Angus cattle are solid black in colour but a small amount of white is permitted on the underline, behind the navel scar. Angus mature earlier than other British breeds. However, larger, longer and later maturing animals have been selected in some herds.

This breed is renowned for easy calving.


The Angus breed originated in Scotland from groups of closely related cattle breeds native to the shires of Aberdeen, Kincardine and Angus. The existence of these breeds goes back over 1000 years.

First Australian imports were into Tasmania in the early 1820s and to the Darling Downs in Queensland in 1840.


An Angus cow typically weighs between 500 to 800 kgs.


Grasses, grains, greens and cracked corn.


Angus are popular in the higher rainfall areas of New South Wales, Victoria, Tasmania and Western Australia. Their numbers are increasing in northern Australia, and in other lower rainfall areas.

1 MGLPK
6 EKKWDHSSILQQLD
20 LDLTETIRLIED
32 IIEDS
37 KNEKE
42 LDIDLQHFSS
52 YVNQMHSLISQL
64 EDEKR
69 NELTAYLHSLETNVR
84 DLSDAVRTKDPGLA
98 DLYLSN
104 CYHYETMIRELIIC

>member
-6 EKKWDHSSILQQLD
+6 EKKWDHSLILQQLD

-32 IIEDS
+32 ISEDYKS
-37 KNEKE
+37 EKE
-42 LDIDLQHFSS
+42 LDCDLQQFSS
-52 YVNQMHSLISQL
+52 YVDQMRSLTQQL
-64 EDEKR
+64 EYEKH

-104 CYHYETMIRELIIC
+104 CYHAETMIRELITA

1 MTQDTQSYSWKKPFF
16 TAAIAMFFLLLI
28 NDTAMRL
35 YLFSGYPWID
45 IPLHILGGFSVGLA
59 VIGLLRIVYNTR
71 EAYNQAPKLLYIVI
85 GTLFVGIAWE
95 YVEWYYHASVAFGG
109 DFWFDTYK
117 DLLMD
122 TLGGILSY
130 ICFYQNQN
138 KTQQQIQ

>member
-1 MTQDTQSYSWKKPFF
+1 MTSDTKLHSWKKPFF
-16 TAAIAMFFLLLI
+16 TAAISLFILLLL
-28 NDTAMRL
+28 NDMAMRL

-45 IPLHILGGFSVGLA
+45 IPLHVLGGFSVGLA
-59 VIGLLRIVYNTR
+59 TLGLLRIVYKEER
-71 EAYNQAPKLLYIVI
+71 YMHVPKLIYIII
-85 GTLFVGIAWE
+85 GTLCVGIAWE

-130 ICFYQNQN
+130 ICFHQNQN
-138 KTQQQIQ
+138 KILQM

The Angus cow is renowned for her maternal traits, calving ease and ability to milk producing a calf each year that more than exceeds half her body weight. An Angus mother puts her all into her calf, producing an abundance of milk right up to weaning. The normal gestation period is 260-280 days.